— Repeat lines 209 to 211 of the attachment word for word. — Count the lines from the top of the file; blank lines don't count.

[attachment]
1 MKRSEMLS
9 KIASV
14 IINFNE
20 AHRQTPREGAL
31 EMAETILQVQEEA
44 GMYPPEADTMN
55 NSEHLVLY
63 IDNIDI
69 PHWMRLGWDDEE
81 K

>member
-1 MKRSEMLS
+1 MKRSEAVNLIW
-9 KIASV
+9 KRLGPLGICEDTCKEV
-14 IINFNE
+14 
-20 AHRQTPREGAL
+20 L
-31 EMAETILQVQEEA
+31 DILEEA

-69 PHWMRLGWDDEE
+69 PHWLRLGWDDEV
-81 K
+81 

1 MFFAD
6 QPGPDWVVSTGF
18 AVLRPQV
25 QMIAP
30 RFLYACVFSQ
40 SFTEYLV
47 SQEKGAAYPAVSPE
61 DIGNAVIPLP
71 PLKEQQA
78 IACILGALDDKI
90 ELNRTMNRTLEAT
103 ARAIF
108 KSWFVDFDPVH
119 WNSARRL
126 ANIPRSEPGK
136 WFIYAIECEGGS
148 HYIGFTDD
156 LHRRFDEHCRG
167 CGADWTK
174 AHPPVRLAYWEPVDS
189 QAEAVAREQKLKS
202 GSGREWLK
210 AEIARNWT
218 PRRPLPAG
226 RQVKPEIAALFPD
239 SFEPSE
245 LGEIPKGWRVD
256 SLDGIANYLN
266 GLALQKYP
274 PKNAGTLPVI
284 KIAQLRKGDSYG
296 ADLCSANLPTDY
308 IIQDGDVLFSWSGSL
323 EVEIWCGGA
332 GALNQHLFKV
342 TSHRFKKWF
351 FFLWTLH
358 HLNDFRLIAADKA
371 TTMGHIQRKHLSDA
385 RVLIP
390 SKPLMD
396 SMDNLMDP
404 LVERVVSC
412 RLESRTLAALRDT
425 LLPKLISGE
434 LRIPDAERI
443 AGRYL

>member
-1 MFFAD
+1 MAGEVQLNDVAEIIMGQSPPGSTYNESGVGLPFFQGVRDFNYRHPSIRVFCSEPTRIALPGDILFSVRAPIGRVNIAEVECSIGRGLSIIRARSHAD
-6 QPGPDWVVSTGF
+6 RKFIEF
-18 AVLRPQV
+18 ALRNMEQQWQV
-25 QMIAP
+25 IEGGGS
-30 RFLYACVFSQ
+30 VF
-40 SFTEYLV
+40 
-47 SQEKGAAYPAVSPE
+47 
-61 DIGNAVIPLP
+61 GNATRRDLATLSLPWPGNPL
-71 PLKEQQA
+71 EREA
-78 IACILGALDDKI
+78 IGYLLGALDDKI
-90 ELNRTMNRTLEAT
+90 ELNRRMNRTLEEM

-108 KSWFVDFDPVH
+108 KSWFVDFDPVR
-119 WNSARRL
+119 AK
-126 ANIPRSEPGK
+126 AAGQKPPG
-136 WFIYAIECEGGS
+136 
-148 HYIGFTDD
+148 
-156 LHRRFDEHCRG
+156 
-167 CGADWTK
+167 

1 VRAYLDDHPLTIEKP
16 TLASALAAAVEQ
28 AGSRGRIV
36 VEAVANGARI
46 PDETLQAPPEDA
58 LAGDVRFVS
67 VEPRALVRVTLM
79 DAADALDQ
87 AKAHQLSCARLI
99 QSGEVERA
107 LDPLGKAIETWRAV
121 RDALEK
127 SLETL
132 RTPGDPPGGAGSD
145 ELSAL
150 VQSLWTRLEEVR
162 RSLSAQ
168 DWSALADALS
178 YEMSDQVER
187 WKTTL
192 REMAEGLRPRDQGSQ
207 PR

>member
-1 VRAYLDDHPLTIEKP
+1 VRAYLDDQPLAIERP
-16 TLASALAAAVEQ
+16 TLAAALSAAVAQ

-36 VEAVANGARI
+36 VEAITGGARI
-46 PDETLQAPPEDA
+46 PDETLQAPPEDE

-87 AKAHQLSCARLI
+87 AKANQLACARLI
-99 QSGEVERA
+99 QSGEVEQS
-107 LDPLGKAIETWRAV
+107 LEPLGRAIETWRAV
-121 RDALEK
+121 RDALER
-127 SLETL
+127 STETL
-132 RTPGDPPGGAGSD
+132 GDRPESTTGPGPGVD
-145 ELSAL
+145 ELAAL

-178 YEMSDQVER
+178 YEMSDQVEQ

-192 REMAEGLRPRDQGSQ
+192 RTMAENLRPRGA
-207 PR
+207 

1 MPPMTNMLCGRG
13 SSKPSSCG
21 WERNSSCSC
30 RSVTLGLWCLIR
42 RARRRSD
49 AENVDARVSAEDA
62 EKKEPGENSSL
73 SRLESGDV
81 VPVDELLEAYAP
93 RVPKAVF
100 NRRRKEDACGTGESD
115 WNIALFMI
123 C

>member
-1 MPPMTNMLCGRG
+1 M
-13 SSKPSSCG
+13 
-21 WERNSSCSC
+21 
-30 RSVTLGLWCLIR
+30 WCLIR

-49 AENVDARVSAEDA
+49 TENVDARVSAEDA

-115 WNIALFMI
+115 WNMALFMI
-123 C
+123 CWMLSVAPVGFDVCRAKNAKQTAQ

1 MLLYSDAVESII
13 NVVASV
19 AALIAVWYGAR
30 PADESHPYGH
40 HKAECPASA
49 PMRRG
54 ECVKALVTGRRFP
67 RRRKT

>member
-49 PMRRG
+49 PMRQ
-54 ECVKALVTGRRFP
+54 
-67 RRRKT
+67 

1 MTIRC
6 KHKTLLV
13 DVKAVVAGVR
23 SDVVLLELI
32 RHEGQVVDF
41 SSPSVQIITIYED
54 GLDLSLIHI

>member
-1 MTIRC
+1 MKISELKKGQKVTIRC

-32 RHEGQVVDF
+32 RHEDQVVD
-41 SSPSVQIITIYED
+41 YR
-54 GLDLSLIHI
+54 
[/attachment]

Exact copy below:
41 SSPSVQIITIYED
54 GLDLSLIHI

>member